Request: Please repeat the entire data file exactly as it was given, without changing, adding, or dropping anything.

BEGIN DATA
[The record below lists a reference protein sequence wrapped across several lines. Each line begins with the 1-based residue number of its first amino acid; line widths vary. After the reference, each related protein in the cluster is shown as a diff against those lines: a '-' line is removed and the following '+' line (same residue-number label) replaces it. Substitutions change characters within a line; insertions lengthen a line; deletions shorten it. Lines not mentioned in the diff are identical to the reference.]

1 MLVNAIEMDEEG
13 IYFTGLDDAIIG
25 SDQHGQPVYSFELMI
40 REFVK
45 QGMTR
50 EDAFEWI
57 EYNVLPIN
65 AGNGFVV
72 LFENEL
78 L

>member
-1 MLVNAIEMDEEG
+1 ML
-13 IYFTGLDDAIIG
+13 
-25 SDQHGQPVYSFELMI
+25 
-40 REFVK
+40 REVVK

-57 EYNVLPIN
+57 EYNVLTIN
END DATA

[The record below lists a reference protein sequence wrapped across several lines. Each line begins with the 1-based residue number of its first amino acid; line widths vary. After the reference, each related protein in the cluster is shown as a diff against those lines: a '-' line is removed and the following '+' line (same residue-number label) replaces it. Substitutions change characters within a line; insertions lengthen a line; deletions shorten it. Lines not mentioned in the diff are identical to the reference.]

1 MLVNAIEMDEEG
13 IYFTGLDDAIIG
25 SDQHGQPVYSFELMI
40 REFVK
45 QGMTR
50 EDAFEWI
57 EYNVLPIN
65 AGNGFVV
72 LFENEL
78 L

>member
-1 MLVNAIEMDEEG
+1 ML
-13 IYFTGLDDAIIG
+13 
-25 SDQHGQPVYSFELMI
+25 
-40 REFVK
+40 REVVK

-57 EYNVLPIN
+57 EYNVLTIN